Innovative schemes for delivery and control of light irradiation, including miniaturized light sources, fiber optics, waveguides and special beams can potentially transform optogenetic approaches. Prof. John Rogers (UIUC) described the advancement on implantable, wireless optoelectronic systems for optogenetics, as part of the opening keynote lecture. Results of chronic optogenetic stimulation and recording across cortical areas in non-human primates using high-density micro-electrocorticography were presented in this session. Further, ultra-compact multi-channel implantable optical neural probes for deep brain optogenetic stimulation using visible array waveguide gratings or multipoint light emitting optical fibers were described in several talks. Prof. Patrick Ruther (Univ. of Freiburg) presented an invited talk on "Highly compact MEMS-based optrodes with integrated light sources" in which he reviewed the state-of-the-art technologies for optrodes enabling simultaneous illumination and electrical recording from brain. Together, these talks depicted the role of nanophotonics and electronics in successful implementation of optogenetic technologies.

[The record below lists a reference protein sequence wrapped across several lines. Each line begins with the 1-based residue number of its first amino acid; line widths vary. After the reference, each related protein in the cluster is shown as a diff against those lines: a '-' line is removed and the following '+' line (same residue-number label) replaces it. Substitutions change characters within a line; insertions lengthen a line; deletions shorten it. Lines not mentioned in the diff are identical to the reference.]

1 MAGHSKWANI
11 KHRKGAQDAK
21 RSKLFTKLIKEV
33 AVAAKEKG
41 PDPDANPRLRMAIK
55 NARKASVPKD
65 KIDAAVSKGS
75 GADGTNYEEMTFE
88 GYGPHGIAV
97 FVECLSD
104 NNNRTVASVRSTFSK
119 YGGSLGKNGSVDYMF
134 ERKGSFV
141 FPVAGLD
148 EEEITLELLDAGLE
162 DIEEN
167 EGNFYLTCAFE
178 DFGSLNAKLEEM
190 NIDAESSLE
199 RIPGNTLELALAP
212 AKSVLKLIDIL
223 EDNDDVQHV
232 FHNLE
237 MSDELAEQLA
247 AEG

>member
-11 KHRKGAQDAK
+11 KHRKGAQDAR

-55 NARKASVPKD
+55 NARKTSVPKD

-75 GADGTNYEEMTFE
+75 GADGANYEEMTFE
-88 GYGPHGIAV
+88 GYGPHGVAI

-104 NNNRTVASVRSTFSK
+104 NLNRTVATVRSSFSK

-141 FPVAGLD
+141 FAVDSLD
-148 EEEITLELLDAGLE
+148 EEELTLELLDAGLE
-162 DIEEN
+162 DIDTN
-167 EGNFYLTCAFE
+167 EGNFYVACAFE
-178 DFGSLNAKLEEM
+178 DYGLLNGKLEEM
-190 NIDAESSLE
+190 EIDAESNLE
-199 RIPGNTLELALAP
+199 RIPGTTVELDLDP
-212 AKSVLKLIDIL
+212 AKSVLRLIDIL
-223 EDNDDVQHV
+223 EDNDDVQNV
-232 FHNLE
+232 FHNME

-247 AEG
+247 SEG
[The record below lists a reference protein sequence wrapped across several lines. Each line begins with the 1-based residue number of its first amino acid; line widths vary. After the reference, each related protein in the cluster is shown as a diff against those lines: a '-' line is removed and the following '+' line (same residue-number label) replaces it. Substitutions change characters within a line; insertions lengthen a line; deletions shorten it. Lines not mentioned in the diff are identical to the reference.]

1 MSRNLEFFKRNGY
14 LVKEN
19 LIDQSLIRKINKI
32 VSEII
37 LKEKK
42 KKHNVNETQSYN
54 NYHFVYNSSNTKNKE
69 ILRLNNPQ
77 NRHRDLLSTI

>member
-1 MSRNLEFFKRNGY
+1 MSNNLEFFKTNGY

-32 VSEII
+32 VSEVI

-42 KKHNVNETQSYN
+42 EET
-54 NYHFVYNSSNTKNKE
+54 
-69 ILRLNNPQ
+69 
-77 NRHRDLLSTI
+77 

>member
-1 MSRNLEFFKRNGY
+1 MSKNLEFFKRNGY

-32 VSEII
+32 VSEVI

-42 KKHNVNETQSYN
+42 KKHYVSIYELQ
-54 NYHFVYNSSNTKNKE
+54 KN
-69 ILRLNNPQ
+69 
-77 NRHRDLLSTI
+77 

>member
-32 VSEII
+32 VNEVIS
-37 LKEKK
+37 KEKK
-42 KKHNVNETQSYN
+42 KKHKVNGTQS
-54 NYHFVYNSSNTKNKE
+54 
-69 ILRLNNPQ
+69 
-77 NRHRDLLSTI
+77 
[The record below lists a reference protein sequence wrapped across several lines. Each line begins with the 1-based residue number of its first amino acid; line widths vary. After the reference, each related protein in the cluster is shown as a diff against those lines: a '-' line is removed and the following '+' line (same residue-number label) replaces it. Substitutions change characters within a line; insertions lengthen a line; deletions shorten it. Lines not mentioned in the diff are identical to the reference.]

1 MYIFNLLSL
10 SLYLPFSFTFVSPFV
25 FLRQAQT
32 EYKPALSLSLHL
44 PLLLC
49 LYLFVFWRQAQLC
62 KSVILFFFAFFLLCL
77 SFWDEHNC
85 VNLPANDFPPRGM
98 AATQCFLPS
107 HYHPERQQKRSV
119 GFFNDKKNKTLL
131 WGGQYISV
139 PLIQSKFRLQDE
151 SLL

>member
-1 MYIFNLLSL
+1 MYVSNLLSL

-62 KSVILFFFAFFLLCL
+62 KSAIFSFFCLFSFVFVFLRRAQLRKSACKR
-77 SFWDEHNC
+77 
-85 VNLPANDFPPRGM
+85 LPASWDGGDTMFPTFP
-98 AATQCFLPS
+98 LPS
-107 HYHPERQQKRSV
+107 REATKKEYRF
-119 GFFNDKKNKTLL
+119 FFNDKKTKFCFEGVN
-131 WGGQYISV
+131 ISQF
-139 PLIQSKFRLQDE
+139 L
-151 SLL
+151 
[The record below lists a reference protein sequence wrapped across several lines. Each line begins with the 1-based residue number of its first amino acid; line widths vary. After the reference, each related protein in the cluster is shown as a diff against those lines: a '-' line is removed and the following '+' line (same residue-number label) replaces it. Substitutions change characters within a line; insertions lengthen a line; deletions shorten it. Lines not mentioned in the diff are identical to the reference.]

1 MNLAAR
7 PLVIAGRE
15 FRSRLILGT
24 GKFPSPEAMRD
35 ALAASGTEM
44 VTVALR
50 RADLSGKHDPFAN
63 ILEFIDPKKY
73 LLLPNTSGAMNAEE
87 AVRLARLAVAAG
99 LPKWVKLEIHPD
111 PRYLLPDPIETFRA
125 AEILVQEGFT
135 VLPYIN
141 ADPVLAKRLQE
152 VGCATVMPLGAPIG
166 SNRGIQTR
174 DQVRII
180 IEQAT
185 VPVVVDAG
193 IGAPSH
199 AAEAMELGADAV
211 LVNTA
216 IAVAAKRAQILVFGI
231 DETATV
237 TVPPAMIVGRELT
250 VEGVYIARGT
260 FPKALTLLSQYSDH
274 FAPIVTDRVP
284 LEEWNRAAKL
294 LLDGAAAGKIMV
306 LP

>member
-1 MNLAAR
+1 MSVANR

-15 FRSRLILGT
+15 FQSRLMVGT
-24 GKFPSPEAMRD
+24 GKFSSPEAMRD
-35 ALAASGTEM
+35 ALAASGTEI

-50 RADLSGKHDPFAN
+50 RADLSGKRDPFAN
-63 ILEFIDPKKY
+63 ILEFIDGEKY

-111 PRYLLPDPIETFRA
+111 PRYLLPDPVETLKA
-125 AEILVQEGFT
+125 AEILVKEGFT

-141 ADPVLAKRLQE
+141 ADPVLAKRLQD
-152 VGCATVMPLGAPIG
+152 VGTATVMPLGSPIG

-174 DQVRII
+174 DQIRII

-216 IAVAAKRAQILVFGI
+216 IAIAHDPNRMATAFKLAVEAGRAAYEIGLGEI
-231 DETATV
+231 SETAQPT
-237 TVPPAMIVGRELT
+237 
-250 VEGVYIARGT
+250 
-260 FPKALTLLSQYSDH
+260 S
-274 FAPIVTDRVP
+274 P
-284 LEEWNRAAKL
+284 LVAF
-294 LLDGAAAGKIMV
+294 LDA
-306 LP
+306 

Prof. Edward S. Boyden (MIT) gave the second Keynote lecture on "Optical tools for mapping and engineering the brain". His talk described his recent work on high-resolution imaging of brain using expansion microscopy. Further, he presented advancement in the development of new opsins in his lab providing red-shifted activation. With development of near-infrared light controllable proteins, cellular systems can be modulated in a minimally-invasive manner. Yawo group presented use of up-conversion of near-infrared light by lanthanide nanoparticles to activate channelrhodopsins for manipulating neural activities. Researchers from Mohanty Laboratory presented development of multi-opsin and use of broad-band light for ambient white-light based restoration of vision in photodegenerative retinal diseases. While molecular biology researchers will continue to engineer more efficient opsins having unique temporal, functional, and spectral characteristics, there is also a need to develop new molecular probes and imaging method for mapping cellular activation. Label-free optical polarimetric detection of cellular activation by optogenetic excitation was presented in this conference. A representative from industry (AXXAM, Italy) presented the use of different light-gated actuators and sensors in the generation of novel cellular recombinant assays, in order to prove their robustness and adaptability for drug discovery assays.